Photos taken in 1977: 1)  So. Broadway, from left: Duffy's Tavern, Harold Westphal's Barber Shop, Reed's Tamarack Diner, Ray's Barber Shop, Kvale's Real Estate;  2) from right: Spring Valley Mutual Insurance - Loren Graskamp, V-Store -Joyce Buss, Bob Blahnik - attorney, VFW;  3) Bob Jones' Coast to Coast, Anthony's- Larry Hempler;  4) Methodist Church Museum;  5) from left: Rongar's Carpet, Dean Johnson's Spring Valley Drug, Jornels - Thor Jorgenson & Roy Nelson, Rongars - Ron Smith & Gary Ruesink.  6) from left: Sears catalog store- Dave Chvatal,  Minnesota Loan & Thrift, Hansen's Montgomery Ward catalog store, Bruce Hartert's Ben Franklin store.
Photos taken in 1977: 1) So. Broadway, from left: Duffy's Tavern, Harold Westphal's Barber Shop, Reed's Tamarack Diner, Ray's Barber Shop, Kvale's Real Estate; 2) from right: Spring Valley Mutual Insurance - Loren Graskamp, V-Store -Joyce Buss, Bob Blahnik - attorney, VFW; 3) Bob Jones' Coast to Coast, Anthony's- Larry Hempler; 4) Methodist Church Museum; 5) from left: Rongar's Carpet, Dean Johnson's Spring Valley Drug, Jornels - Thor Jorgenson & Roy Nelson, Rongars - Ron Smith & Gary Ruesink. 6) from left: Sears catalog store- Dave Chvatal, Minnesota Loan & Thrift, Hansen's Montgomery Ward catalog store, Bruce Hartert's Ben Franklin store.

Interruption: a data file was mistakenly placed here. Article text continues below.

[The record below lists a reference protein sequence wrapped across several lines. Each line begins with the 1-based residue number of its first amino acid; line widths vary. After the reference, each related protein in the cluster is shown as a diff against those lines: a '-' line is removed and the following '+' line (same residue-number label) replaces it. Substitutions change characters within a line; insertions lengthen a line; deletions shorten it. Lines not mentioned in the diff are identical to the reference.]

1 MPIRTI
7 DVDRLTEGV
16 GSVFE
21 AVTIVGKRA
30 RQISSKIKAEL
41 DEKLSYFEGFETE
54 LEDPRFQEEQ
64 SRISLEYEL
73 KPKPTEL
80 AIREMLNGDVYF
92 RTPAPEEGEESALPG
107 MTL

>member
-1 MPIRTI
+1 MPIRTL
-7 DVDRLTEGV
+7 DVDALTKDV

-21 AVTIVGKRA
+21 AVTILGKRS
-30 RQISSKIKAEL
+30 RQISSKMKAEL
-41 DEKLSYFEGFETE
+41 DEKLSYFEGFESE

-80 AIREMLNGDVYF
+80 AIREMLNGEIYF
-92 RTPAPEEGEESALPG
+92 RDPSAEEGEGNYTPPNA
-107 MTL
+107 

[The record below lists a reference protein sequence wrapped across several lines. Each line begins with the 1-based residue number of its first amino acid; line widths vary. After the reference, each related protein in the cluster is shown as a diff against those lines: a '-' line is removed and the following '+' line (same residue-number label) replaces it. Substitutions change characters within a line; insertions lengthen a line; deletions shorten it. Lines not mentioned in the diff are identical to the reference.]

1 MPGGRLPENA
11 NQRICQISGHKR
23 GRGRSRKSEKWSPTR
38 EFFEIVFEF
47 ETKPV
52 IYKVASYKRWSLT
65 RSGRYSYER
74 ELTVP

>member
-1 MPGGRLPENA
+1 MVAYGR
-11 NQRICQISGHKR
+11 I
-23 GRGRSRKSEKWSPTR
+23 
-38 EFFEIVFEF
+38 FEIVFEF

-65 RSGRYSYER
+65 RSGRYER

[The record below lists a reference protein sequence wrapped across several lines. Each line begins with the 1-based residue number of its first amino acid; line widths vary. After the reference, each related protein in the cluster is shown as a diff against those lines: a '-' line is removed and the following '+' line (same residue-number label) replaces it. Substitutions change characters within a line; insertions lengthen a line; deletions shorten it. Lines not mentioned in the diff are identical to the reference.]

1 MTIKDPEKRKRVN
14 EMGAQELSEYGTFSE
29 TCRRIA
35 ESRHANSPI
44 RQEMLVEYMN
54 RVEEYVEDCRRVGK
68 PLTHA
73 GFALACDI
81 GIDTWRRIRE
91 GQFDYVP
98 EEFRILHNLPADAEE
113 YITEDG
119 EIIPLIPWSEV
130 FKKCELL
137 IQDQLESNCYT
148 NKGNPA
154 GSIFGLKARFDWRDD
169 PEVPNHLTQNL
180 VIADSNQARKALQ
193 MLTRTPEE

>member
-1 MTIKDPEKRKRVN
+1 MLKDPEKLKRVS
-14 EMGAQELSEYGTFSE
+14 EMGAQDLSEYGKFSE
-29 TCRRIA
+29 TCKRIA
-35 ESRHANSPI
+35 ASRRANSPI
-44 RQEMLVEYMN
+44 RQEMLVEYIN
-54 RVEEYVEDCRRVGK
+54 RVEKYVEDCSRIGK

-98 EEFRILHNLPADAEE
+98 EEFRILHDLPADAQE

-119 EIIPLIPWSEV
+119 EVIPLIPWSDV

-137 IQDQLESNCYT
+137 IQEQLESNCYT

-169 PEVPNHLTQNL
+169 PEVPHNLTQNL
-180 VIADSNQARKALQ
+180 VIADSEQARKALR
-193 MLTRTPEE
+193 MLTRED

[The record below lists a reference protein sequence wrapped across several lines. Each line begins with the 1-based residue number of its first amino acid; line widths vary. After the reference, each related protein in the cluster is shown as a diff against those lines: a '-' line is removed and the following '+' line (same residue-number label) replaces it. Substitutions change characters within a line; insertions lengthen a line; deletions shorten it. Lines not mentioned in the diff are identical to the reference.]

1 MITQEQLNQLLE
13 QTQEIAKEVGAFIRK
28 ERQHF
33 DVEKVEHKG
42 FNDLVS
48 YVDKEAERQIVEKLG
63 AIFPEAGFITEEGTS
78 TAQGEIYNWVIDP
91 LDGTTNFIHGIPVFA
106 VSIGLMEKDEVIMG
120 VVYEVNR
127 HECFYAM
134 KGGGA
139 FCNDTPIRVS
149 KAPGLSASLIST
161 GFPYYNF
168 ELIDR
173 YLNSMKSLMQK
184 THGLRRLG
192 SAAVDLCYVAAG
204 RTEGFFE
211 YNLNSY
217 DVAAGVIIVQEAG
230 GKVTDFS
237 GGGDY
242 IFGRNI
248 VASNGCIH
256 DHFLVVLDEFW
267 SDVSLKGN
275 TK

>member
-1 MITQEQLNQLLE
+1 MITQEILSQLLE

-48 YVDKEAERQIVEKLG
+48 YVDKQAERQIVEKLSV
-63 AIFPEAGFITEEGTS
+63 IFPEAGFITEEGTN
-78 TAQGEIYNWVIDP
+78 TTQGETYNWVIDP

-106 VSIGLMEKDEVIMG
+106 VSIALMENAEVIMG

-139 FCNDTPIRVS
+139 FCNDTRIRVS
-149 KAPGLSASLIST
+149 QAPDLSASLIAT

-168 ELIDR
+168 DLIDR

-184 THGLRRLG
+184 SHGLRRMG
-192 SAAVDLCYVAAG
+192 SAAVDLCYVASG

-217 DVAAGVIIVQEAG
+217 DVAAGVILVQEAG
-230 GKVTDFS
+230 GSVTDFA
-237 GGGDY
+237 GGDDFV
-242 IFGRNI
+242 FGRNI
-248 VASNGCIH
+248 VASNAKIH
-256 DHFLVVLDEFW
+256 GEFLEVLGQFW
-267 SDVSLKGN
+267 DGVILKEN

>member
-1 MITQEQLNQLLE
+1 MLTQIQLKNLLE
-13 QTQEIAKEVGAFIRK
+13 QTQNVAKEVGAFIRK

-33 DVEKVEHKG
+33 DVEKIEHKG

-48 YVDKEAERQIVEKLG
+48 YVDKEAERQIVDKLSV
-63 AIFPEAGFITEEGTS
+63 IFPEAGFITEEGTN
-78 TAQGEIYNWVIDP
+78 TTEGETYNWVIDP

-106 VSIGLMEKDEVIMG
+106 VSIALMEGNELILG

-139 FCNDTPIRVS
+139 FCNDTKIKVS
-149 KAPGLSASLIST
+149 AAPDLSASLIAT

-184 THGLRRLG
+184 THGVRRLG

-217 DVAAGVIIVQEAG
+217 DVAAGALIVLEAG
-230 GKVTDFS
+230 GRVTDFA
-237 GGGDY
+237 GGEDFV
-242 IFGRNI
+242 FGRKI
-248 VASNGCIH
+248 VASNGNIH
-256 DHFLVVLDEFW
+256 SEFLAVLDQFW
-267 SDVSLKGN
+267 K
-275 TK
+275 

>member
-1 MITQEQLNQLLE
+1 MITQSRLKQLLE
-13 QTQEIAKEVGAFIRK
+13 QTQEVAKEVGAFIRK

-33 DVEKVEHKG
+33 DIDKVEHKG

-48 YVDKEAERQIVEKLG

What fun I have had reading a section from the May 1980 issue of the Minneapolis Tribune entitled "Neighbors." Spring Valley, by local assent, was considered a bedroom community since many people drove to Rochester to work at IBM, Telex Communications or Mayo-affiliated facilities.

Most other needs could be met here - good shopping, golf course, eight churches, three doctors, three dentists, and two vets. The only complaint - not enough entertainment. There was a bowling alley, outdoor theater, a well-considered supper club, the Lobster House, and the nearby old trout farm and Masonic Park for picnics. Downtown, the upper facades dating back to 1870s resembled castles with their turrets.

At street level, however, the buildings looked like any other small town with clothing, craft, jewelry, drug, grocery and hardware stores. Cars angle-parked along Broadway, bearing bumper stickers like "We believe in marriage" - "Sows aren't fined for littering" - "Fly the Flag!"

Done by three staff writers, Larry Batson, Ruth Hammond, and Tom Swenson, plus photographer Dan Seifort, they profiled 14 Spring Valley folks, all ages and walks of life. Here are some of the profiles, in brief.

Batson interviewed and freely quoted Mayor Harold Smith. A former beekeeper, Smith had just reduced the salaries of the mayor and council by 40 percent; he donated half his salary to the community center, where he was volunteering his carpenter talents for its rejuvenation; under his watch eight miles of dirt streets had been paved; he had abolished the police department to turn law enforcement over to the Fillmore County Sheriff's Department; and by threats had gotten about 250 dogs licensed. He was described as strong-minded and persevering.

At Harold's Barber Shop, 2-year old Chad Minnich was sitting in the booster seat getting his golden locks trimmed for summer. Bradley Tune, in partnership with his mother Donna Musel, proudly held up the fishing worms he had for sale. He had earned $38 in six weeks selling worms to anglers for 50 cents a dozen.